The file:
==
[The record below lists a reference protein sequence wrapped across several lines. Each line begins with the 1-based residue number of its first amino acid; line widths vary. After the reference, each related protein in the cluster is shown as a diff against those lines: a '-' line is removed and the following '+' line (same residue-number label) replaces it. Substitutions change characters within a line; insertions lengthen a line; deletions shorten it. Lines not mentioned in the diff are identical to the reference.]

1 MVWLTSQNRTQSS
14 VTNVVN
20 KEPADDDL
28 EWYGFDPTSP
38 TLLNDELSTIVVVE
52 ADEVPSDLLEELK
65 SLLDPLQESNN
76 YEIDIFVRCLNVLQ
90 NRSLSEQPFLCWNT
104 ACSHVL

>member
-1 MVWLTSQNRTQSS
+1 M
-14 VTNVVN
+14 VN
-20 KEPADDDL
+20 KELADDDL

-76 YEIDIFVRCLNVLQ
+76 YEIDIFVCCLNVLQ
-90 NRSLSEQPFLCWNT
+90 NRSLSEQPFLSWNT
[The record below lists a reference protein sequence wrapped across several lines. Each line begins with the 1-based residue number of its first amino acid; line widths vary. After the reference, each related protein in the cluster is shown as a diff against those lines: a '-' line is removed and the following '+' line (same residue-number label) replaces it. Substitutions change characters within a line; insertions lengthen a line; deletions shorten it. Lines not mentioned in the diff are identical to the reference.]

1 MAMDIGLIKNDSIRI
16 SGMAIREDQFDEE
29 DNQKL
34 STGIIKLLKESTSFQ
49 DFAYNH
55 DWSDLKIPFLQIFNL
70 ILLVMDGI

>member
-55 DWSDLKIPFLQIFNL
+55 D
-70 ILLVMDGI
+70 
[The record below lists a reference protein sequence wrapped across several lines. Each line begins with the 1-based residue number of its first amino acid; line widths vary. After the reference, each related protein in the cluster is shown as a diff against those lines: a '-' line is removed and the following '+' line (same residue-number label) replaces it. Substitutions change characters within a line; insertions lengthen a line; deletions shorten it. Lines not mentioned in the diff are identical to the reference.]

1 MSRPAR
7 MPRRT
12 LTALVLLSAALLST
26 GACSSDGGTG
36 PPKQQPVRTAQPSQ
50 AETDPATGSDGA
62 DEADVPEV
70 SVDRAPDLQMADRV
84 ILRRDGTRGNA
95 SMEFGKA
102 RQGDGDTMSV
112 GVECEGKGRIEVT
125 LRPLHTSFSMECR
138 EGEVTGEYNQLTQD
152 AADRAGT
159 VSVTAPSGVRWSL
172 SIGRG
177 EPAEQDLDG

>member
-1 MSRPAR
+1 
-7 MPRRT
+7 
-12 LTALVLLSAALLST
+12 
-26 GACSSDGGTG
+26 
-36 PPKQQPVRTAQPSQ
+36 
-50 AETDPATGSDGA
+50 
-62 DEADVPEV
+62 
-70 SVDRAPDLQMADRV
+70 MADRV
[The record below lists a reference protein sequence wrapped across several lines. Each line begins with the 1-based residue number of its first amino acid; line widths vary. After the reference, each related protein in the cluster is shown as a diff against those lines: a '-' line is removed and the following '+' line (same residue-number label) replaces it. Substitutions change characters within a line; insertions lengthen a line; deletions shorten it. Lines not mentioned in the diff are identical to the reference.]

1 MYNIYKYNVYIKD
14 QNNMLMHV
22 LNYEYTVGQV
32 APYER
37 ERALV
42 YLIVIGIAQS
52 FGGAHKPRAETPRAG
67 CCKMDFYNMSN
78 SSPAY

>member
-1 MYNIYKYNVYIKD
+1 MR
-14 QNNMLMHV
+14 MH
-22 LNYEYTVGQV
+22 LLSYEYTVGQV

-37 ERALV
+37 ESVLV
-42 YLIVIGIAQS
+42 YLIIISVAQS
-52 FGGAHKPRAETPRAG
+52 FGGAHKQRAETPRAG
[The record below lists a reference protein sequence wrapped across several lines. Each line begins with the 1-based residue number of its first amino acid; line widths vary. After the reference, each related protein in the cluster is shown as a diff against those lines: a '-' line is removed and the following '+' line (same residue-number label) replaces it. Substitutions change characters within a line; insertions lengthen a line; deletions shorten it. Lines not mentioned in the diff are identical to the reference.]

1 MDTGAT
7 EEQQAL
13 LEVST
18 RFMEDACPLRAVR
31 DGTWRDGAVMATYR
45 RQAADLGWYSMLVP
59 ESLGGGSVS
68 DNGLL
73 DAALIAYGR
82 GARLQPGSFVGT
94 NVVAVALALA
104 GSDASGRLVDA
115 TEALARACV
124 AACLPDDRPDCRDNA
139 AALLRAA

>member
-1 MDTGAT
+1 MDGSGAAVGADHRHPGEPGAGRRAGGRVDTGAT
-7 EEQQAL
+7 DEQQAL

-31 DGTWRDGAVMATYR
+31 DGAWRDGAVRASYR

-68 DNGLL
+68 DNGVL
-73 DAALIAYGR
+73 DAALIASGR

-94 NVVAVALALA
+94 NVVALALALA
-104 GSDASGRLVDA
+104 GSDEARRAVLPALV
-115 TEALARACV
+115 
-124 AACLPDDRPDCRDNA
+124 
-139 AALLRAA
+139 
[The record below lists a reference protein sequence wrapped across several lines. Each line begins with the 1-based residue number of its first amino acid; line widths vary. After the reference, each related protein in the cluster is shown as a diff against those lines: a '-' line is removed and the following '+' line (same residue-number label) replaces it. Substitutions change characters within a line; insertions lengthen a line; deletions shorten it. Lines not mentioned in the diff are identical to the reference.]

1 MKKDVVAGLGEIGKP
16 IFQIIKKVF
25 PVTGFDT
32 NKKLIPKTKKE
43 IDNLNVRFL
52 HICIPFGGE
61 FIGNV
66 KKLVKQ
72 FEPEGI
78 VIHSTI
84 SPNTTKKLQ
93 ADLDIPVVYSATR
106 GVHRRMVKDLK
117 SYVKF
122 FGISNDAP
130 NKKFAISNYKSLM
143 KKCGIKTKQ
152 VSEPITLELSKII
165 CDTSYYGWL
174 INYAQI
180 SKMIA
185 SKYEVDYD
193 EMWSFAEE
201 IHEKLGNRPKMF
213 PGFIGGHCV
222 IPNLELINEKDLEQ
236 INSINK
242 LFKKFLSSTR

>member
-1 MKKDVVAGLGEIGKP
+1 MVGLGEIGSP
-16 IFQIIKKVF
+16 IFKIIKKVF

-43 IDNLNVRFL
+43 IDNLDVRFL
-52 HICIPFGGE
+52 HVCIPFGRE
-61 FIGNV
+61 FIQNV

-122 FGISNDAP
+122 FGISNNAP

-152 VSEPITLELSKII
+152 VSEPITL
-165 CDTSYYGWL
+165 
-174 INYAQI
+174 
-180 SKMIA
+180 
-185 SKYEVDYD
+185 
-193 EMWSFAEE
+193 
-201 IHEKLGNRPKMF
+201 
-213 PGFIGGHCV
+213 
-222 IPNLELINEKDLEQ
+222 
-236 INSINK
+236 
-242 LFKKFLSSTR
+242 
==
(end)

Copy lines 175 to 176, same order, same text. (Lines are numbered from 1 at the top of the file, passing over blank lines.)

+152 VSEPITL
-165 CDTSYYGWL